As seen in FIG. 3, the generator 22 includes a main generator portion 36, an exciter portion 38 and a permanent magnet generator (PMG) 40, all of which include rotor structures mounted on a common shaft 41 of a rotor 42. Rotation of the common shaft 41 in turn causes polyphase power to be developed in an armature winding 43 of the PMG 40 which is in turn delivered to a rectifier 44 and a voltage regulator 45. The rectifier 44 and voltage regulator 45 deliver a controlled magnitude of DC current to a first exciter field winding 46. This current induces an AC voltage in armature windings 48a-48c of the exciter 38 which is rectified by a rotating rectifier assembly 49. The resulting DC power is supplied to a field winding 50 of the main generator 36. Rotation of the common shaft 41 while the field current is flowing in the field winding 50 of the main generator portion 36 in turn causes polyphase voltages to be developed across armature windings 51a-51c of the main generator portion 36. These voltages are supplied to the rectifier/filter 26 which in turn converts these voltages into first and second DC voltages on DC link conductors 30a, 30b.

The inverter 32 includes semiconductor switches connected in a conventional bridge configuration which are operated by a control unit 60 to convert the DC power on the DC link 30 into AC power which is delivered to the filter 34 and the load bus 16.

As is well known, the rectifier/filter 26 does not produce pure DC power on the DC link 30; rather, DC power having a substantial AC ripple component superimposed thereon is produced by the rectifier/filter 26. Also, operation of the switches in the inverter 32 by the control unit 60 and vibration of one or more loads coupled to the load bus 16 introduce further AC components on the DC link 30. These AC components increase the harmonic content in the inverter output and thus necessitate the use of a large and heavy filter 34. The harmonic content in the inverter output can be reduced somewhat by proper selection of switching patterns for the switches in the inverter 32; however, the degree of harmonic reduction in the inverter output which can be accomplished in this fashion is limited.

As seen in FIG. 3, harmonic content in the inverter output 32 may be further reduced through the use of a control circuit 62 according to the present invention. The control circuit 62 is responsive to a parameter of the DC power on the DC link 30. In first and second embodiments of the invention, the control circuit 62 detects the voltage across the DC link conductors 30a and 30b and produces an alternating current waveform which is supplied to a second exciter field winding 64. The current flowing in the exciter field winding 64 modulates the voltages induced in the armature windings 48a-48c, in turn causing AC components to be produced in the main field winding 50 and the main armature windings 51a-51c. The rectifier/filter 26 thus receives AC power having a substantial fundamental frequency component and one or more additional components at frequencies other than the fundamental frequency. This power is rectified and filtered by the rectifier/filter 26 to produce DC power having one or more AC components superimposed thereon. The AC components thus produced on the DC link 30 partially or fully cancel one or more harmonics on the link 30 and result in a substantially lowered harmonic content in the output of the inverter 32 so that the size and weight of the filter 34 may be reduced.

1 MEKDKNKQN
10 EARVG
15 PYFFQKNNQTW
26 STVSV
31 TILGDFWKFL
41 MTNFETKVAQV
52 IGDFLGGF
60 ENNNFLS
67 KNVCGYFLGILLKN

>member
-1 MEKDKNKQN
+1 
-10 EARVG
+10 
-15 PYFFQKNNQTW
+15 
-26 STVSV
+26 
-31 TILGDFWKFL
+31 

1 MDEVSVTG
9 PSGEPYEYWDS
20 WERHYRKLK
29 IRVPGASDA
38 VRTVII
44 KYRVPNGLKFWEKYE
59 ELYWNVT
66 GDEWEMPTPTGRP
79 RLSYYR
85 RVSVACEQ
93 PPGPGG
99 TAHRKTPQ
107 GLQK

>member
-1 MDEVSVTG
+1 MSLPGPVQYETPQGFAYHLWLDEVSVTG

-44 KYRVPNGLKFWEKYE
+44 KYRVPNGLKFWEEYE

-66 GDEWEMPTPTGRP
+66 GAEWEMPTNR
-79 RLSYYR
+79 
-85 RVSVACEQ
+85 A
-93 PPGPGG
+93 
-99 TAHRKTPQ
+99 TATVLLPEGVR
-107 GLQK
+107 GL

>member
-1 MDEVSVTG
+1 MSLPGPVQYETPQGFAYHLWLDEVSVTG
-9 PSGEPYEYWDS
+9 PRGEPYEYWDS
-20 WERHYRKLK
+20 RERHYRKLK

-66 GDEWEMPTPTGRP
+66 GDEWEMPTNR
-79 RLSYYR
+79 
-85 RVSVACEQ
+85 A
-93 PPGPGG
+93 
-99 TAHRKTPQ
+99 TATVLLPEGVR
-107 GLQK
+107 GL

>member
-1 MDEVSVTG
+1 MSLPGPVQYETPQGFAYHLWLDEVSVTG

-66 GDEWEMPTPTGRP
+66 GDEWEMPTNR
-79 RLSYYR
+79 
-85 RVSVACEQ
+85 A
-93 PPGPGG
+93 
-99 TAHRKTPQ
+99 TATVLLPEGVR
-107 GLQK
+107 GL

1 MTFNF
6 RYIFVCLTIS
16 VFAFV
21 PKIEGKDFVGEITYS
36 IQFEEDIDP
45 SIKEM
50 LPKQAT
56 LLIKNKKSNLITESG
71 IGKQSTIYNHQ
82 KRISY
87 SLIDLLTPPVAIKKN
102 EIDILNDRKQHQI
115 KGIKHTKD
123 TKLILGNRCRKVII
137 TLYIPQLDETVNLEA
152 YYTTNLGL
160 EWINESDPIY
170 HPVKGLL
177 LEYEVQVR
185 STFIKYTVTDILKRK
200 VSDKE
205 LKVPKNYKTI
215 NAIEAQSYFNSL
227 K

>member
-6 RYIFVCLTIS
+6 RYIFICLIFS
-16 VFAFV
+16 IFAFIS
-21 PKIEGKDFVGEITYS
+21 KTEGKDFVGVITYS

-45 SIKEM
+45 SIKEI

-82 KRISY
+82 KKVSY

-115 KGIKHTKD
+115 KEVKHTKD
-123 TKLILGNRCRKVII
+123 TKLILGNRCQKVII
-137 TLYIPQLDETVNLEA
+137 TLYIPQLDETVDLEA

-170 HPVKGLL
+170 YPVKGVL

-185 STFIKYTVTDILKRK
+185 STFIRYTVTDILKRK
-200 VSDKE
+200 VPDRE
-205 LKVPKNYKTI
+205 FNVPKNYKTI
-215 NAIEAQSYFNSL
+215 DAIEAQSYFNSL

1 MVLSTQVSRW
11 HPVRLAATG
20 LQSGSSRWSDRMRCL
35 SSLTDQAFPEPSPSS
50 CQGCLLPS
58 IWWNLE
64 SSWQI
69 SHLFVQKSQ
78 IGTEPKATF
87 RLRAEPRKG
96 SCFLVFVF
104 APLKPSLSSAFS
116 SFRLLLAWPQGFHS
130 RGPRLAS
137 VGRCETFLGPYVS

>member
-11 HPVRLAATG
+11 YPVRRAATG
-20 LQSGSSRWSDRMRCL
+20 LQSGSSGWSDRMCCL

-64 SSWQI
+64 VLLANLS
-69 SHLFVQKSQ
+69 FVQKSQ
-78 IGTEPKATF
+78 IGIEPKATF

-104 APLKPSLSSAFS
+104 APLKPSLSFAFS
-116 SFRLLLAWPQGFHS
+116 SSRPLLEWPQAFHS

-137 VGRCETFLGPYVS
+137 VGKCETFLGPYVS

Referring now to FIG. 4, a first embodiment of the harmonic control circuit 62 includes a differential amplifier 66 which develops a signal representing the voltage across the DC link conductors 30a, 30b. This signal, as well as a reference signal VREF representing a particular DC link voltage, are coupled to noninverting and inverting inputs of a summer 70. The summer 70 develops an error signal which is processed by a gain and compensation unit 72 to produce a command signal for a pulse-width modulation (PWM) controller 74. The controller 74 develops a PWM waveform which is amplified and isolated, as necessary, by a base drive circuit 76. The resulting base drive signal is supplied to the base of a transistor Q1 which is coupled in series with the exciter field winding 64 between positive and negative voltages V+ and V-. A diode D1 is provided to dissipate transients arising from the switching of currents through the winding 64.

Referring now to FIG. 5, a second embodiment of the control 62 is illustrated. The control 62 includes the differential amplifier 66, the summer 70, the gain and compensation unit 72, the PWM controller 74 and the base drive circuit 76 which develops base drive signals for the transistor Q1 as noted above in connection with FIG. 4. In addition, a filter 80, a spectrum analyzer 82, a gain and compensation unit 84, a function generator 86 and a further summer 88 are provided to modify the input to the PWM controller 74 in a fashion noted in greater detail hereinafter.

The filter 80 is of the high-pass type and filters out AC components below the second harmonic of the lowest fundamental frequency produced by the main generator 36 during operation of the VSCF system 10. The spectrum analyzer 82 identifies the harmonics present in the power developed at the output of the filter 80 and develops signals representing the amplitude and phase displacement of each harmonic. This information is passed to the gain and compensation unit 84 which provides compensation for the response of various elements in the system, for example the generator, feeders connecting the filter to the load bus, and the like.